Month: May 2013
Well, the numbers are in. Here are my figures post Whole30 (i.e. a 30 day change):
- Weight: 74.9017 kg (-5.79691 kg)
- Lean Mass: 61.7 kg (-3.1 kg)
- Body Fat Percentage: 17.7% (-2.1%)
I lost some lean mass, it’s a bit annoying but I understand why. There are 2 reasons for this:
- I didn’t eat enough protein during the first 20-23 days. It was only towards the end of the Whole30 that I realised that I calculated my protein intake. I should have been eating approximately 1g of protein per pound of body weight (start weight was 80.6986 kg, so I should have been eating 177.91 grams of protein per day. I was way off this, probably at somewhere around ~90-100g/day.
- My training wasn’t as regular and as structured during the programme as it had been before. I was eating pretty low-carb and wanted to focus on “healing and getting better” rather than beating the dog piss out of myself by overdoing it with the CrossFit, and digging into the glycolytic pathway so hard that I caused a cortisol release and blocked healing and fat-loss. I love CrossFit, it’s great, but you have to know when it’s appropriate and how to fuel for it.
So what next?
I had a bowl of ice cream to mark the end of my Whole 30 and have committed to staying away from gluten and continuing to eat this way. That means no more beer. I don’t care though as I look, feel and perform so much better that it’s not worth going back. As per my last post – I’ll go off road for social events, but I won’t schedule cheat meals in.
It’s been a while since I’ve posted here. I’ve been experimenting a lot with my diet and training over the last few months and so have some interesting observations.
As you’ll see from previous posts, I first started tinkering with my nutrition in March 2012 when I started following Tim Ferriss’ “Slow Carb Diet” from his book, the 4 Hour Body. This diet worked incredibly well for a number of months and I dropped weight pretty quickly. The diet incorporates a cheat day – one day per week where you are permitted to eat whatever you like in whatever quantities you like. Every Saturday I ate all the crap that I’d missed during the week. It worked, but it was neither healthy nor sustainable. Fat loss plateaued and despite many tweaks to kick it off again, it didn’t happen.
With my growing interest in CrossFit came a growing interest in nutrition and getting it right. I read Robb Wolf’s book, the Paleo Solution and was sold on Paleo. Incidentally, the Paleo Solution is by far the best book that I’ve bought for a long time – it taught me so much about how my body works. I switched to eating a paleo diet (i.e. meat and vegetables, nuts and seeds, some fruit, little starch and no sugar) 6 out of 7 days per week. My weight and body composition fluctuated, probably due to increased calorie intake through excess dietary fat.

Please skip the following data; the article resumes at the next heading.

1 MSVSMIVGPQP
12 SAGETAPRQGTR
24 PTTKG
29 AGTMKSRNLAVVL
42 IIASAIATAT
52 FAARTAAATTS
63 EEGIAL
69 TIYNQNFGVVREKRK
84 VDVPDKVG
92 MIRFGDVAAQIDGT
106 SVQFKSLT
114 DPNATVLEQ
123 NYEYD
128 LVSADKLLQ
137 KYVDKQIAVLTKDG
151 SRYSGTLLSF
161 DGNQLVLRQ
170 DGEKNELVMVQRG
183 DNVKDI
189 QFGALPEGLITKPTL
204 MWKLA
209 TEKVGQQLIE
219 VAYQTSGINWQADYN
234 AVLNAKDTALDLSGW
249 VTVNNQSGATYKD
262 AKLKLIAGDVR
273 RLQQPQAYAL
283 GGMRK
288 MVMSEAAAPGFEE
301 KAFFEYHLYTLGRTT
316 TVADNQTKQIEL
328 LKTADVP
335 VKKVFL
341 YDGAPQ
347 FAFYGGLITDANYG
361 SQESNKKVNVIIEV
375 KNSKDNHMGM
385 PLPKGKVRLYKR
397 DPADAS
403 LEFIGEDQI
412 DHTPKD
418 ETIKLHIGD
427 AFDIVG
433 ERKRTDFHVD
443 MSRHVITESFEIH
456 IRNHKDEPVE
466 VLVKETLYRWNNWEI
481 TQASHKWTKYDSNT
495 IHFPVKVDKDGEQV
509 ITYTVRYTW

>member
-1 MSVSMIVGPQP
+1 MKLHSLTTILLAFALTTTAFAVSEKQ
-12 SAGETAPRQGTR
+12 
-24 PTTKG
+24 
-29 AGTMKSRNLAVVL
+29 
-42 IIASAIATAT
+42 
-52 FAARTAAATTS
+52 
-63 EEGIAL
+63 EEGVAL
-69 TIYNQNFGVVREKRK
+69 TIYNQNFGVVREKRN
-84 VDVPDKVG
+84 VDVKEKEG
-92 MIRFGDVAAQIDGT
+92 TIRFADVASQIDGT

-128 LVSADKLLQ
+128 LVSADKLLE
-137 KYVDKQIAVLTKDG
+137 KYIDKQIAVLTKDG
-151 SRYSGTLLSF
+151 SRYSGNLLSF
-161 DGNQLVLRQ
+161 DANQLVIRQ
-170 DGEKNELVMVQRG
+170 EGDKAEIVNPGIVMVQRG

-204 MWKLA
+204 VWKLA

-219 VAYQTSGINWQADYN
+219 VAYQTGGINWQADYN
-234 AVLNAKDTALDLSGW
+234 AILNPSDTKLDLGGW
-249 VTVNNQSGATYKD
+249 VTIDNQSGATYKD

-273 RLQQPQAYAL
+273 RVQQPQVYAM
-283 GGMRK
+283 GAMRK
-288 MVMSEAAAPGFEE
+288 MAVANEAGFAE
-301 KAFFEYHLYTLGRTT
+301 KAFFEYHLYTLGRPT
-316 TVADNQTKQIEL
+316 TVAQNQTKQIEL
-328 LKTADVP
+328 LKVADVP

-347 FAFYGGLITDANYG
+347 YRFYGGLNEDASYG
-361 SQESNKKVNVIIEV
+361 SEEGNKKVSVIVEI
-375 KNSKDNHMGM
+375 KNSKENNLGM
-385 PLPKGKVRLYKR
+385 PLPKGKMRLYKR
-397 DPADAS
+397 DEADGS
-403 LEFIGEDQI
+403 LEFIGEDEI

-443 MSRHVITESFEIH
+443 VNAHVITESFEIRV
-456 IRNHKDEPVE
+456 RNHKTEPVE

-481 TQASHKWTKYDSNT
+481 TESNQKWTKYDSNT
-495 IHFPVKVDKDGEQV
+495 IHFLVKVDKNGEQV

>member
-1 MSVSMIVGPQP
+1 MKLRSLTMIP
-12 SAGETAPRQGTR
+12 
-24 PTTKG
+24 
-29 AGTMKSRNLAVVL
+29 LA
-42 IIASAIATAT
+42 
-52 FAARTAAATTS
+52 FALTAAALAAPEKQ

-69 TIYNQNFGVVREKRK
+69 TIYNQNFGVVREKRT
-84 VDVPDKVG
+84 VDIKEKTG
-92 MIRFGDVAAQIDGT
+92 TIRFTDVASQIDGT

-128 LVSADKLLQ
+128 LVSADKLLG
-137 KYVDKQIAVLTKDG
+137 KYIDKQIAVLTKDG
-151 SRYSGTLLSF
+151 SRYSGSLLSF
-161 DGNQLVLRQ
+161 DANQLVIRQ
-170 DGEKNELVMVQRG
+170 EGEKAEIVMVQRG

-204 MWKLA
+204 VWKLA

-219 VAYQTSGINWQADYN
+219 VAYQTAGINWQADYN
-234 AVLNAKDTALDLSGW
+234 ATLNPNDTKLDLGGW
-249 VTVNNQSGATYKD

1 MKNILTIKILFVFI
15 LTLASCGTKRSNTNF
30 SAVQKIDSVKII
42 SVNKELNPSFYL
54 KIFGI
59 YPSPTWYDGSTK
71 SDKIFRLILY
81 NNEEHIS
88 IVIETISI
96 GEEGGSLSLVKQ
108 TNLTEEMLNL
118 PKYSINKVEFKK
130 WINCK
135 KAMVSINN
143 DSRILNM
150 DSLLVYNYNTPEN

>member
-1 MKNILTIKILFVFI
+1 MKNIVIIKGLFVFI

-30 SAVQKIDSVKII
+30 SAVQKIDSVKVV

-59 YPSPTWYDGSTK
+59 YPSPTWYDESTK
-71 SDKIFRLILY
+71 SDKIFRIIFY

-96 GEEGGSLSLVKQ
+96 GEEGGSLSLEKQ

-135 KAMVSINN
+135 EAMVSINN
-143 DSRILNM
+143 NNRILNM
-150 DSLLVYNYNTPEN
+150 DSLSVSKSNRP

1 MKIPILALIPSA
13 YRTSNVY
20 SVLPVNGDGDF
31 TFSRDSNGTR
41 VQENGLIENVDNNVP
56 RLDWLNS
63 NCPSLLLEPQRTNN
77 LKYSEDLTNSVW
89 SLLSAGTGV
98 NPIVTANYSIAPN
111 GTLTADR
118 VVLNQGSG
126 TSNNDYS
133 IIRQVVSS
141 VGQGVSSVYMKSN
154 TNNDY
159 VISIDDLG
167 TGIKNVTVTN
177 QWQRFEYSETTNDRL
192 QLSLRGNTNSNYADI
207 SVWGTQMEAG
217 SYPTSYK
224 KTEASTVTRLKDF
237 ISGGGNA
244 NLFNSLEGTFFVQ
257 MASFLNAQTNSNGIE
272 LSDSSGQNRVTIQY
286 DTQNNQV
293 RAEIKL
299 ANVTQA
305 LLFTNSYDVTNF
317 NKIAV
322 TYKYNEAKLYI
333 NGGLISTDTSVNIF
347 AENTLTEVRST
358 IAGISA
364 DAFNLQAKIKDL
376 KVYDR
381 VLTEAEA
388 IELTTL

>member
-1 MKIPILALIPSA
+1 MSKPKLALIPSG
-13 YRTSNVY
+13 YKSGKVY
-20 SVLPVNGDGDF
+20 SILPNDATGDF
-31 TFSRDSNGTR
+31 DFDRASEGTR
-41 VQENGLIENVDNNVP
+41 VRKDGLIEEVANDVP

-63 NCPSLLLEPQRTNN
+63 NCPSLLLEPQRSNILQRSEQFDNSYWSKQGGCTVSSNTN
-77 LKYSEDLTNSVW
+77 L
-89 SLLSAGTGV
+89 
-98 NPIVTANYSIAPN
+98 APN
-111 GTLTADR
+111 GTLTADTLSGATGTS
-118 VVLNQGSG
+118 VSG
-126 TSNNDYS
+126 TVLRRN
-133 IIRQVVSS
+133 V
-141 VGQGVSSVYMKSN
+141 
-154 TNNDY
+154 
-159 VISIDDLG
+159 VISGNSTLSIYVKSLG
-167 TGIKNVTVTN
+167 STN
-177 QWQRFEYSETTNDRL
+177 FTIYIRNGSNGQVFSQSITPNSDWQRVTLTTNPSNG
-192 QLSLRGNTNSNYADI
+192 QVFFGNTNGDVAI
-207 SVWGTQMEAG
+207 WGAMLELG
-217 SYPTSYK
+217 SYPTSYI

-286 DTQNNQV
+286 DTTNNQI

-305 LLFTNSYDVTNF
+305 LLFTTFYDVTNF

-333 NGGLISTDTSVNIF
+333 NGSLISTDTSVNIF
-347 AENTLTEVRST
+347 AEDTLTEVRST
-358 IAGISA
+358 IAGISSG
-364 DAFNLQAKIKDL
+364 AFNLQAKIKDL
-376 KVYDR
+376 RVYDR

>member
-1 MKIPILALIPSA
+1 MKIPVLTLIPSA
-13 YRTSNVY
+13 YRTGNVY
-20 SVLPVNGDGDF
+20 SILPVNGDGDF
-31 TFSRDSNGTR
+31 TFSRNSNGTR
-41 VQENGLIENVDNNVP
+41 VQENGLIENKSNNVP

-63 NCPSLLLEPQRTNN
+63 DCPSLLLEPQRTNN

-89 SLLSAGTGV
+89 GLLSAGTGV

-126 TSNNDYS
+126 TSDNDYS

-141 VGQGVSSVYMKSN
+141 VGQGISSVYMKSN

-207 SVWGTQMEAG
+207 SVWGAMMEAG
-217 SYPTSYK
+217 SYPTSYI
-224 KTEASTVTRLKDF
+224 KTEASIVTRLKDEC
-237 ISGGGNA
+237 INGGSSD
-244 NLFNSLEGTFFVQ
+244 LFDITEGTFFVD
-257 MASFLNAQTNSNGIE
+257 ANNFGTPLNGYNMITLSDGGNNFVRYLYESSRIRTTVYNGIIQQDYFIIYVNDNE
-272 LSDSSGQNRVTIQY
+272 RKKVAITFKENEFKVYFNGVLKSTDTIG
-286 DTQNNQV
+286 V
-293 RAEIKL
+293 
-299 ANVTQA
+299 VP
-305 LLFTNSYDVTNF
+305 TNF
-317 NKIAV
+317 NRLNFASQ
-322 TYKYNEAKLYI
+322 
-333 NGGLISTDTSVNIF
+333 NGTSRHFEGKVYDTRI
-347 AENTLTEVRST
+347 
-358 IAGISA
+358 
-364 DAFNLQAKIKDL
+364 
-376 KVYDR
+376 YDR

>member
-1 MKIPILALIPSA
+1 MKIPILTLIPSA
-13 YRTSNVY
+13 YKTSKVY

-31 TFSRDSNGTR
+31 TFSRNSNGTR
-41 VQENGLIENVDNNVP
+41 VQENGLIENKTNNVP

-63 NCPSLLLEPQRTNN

After a few more months of Paleo and almost zero progress on the body composition front, I was at a loss. Where was I going wrong?
I did a lot of reading around and recorded each meal for a few days. Here’s what I discovered:
- It’s pretty easy to over eat when you are including nuts and seeds in your diet – cashews were a problem for me, I love them!
- I was having a cheat day every week, so wasn’t giving my body time to heal from the damage caused by poor food choices over the past years.
- I was doing CrossFit 3-4 times per week, but without being fat adapted and with insufficient carbs in my diet. This caused blood sugar crashes during my WODs which were answered by cortisol release. Cortisol cock-blocks fat loss. Game over.
I decided that I needed to be a bit smarter with my approach to this:
- I decided to do the Whole30 to allow my gut to heal. 30 days of nothing but good, solid food – no cheats, no grains, legumes, dairy or alcohol.
- I put CrossFit on hold for a few weeks. I increased the amount of training I was doing, but decreased intensity so I wasn’t digging into my glycolytic pathways. I focussed on bodyweight resistance training – isometric holds on the rings, ring dips, pull ups, Abmat sit-ups, push-ups, body rows, kettlebell rows and a solid dose of mobility work recommended by KStarr at MobilityWOD.
I’ve visibly dropped a significant amount of fat, still holding some around the mid-section, but that’s finally giving up now I’ve started to get better sleep. I can’t say how much I’ve lost yet as one of the rules of the Whole30 is not to get on the scales – my last weigh in using Beyond the Whiteboard was as follows:
Weigh-in: 80.6986 kg / Lean Mass: 64.7 kg / Body Fat Percentage: 19.8%
Today is day 29 – I’ve been feeling so great during the last 29 days that I’m just going to continue eating this way. I may have a cheat meal from time to time (rather than a cheat day), but it won’t be a scheduled affair – I’ll just go off-road for social events.